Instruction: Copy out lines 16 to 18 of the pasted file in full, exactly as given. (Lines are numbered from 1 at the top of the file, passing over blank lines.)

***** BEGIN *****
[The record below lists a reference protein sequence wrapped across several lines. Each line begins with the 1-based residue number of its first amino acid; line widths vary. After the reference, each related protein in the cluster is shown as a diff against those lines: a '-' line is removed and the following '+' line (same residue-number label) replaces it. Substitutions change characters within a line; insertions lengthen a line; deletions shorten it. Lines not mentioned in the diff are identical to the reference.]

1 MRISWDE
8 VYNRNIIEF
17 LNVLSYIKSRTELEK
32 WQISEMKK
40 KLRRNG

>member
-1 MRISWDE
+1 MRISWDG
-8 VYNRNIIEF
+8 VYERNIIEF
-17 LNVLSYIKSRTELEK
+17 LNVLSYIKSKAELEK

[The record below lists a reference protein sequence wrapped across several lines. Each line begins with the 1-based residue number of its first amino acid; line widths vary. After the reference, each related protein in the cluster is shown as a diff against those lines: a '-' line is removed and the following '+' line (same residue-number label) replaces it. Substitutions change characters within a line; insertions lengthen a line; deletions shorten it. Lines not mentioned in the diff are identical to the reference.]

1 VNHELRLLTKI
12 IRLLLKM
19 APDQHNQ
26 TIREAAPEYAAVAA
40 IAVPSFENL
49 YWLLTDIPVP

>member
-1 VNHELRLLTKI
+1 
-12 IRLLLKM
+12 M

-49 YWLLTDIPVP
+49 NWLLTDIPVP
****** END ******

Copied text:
12 IRLLLKM
19 APDQHNQ
26 TIREAAPEYAAVAA